As shown in column “Baseline,” the fine-training procedure boosts all five models’ performance by a 0.4% to 0.5% increase in OA. This result reveals that the baseline DA strategy, which only consists of classic geometric and color transforms, also introduces a data distribution shift to the dataset. As shown in the column “Baseline + RSC,” the shift also exists, but the intensity is different across models. As shown in the column “Baseline + LS,” the shift intensity varies more across models. However, as shown in the column “Baseline + RSC + LS,” the fine-training procedure boosts all five models’ performance by a more noticeable 1.5% to 2.9% increase in OA.

In general, the results demonstrate that the data distribution shift introduced by DA truly exists. The ignore of the problem brought out the consistent suboptimal performance in the previous literature. However, the problem can be well handled in a cost-controlled way, just like the FST-CNN algorithm does.

5  Discussions

Feature extraction is a core skill for ML-based algorithms. However, these feature-reliance practices are quite different for DL methods. The results in this work demonstrate that the CNN model’s performance for RSI-SC cannot be improved by simple stacking features. That is, the features automatically extracted by the algorithms are very different from the handcrafted ones. In other words, those feature fusion strategies do not significantly boost the model’s performance as expected. Meanwhile, the benefit of stacking models is not proportional to the number of models. The results of the Hydra ensemble show that hardware costs will outweigh the benefits when the GPU budget is not well controlled.

Moreover, DA techniques like the RSC seem to be a cheaper option for CNN-based methods to achieve more multi-scale features if the data distribution shift is well handled. DA techniques are usually implemented on the CPU, so the GPU cost is more controllable. Meanwhile, the training images’ resolution generated by the RSC is commonly smaller than the original ones. Its training time is less expensive.

However, the results in this work prove that the previous studies paid more attention to the model’s architecture, feature extraction, and object function optimization. The training optimization strategies have been long ignored, so all the previous ones have achieved suboptimal results like an under-fitting problem. This problem has created a dilemma because it is difficult to evaluate the value of previous studies. It is time to double-check these methods.

6  Conclusions

The CNN-based algorithm is dominant in the current studies on interpreting RSI. However, it appears that training optimization strategies have received less attention in relevant research.

To evaluate this problem, the author proposes a novel training algorithm named FST-CNN. It employs a routine transfer learning strategy coupled with routine DA procedures. Afterward, to verify the algorithm’s effectiveness, 20 methods from previous studies are included in a performance comparison. In total, there are six classic models, and 30 architectures are involved and investigated. In detail, the same model architecture trained by the FST-CNN algorithm on the same datasets serves as the evaluation baseline.

The results reveal a real predicament in the previous studies for RSI-SC. That is, there is clear evidence of systemic suboptimal performance in the previous literature. In other words, most of the CNN-based methods proposed in the previous studies show a consistent mistake, which has made the model’s accuracy lower than its potential value. The most important reason seems to be the inappropriate training strategy and the data distribution shift introduced by DA.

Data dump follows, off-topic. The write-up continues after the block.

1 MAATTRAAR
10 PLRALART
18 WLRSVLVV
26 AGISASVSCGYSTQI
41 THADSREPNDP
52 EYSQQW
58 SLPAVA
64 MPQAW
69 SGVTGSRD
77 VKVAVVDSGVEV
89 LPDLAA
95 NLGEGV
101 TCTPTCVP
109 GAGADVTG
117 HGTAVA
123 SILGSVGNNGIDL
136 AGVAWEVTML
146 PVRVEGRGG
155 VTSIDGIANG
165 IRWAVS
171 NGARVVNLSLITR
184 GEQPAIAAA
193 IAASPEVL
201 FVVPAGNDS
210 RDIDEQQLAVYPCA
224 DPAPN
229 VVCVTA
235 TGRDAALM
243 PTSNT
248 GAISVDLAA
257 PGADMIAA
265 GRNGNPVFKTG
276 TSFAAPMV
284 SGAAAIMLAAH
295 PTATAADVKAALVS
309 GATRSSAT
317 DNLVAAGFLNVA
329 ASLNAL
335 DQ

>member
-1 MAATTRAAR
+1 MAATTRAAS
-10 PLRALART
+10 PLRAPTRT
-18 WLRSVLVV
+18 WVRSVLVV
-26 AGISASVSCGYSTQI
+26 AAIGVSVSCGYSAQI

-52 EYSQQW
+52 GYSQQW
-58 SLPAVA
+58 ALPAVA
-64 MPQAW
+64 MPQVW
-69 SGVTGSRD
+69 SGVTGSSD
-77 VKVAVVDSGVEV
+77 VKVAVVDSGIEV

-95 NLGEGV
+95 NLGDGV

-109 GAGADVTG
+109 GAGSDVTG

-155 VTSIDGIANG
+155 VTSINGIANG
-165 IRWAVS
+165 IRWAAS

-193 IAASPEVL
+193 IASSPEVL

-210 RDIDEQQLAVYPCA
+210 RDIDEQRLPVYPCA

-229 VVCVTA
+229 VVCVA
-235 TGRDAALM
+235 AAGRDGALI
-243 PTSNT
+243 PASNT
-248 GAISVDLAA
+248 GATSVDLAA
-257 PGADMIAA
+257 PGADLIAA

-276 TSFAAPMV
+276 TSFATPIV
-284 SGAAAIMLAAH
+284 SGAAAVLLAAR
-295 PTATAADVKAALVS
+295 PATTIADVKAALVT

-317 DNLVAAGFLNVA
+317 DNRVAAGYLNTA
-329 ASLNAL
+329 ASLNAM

Meanwhile, all those complex roadmaps, e.g., deep feature fusion, model combination, model ensembles, and human feature engineering, are not as effective as expected. More than that, most of the performance evaluation was conducted based on an inaccurate, suboptimal, and unfair result. It has made most of the previous studies’ research findings questionable to some extent.

However, all these confusing results also exactly demonstrate the effectiveness of FST-CNN. This novel algorithm is model-agnostic and can be employed on any image classification model to potentially boost performance. In addition, the results also show that a standardized training strategy is indeed very meaningful for the research tasks of the RSI-SC.

Anyhow, some ideas truly show the possibility of boosting CNN’s performance further, e.g., the sequential deep features and the attention blocks. Additionally, the model’s performance seems to be saturated, even though the training samples are doubled in the Step 2 process of the FST-CNN algorithm. It seems to come from the architecture’s heterogeneity. We will investigate all similar questions thoroughly in the future.

Acknowledgement: Thanks to the anonymous reviewers for their valuable suggestions.

Funding Statement: Hunan University of Arts and Science provided doctoral research funding for this study (grant number 16BSQD23). Fund of Geography Subject ([2022] 351) also provided funding.

Conflicts of Interest: The author declares that he has no conflicts of interest to report regarding the present study.

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Cite This Article

H. Song, "A consistent mistake in remote sensing images’ classification literature," Intelligent Automation & Soft Computing, vol. 37, no.2, pp. 1381–1398, 2023. https://doi.org/10.32604/iasc.2023.039315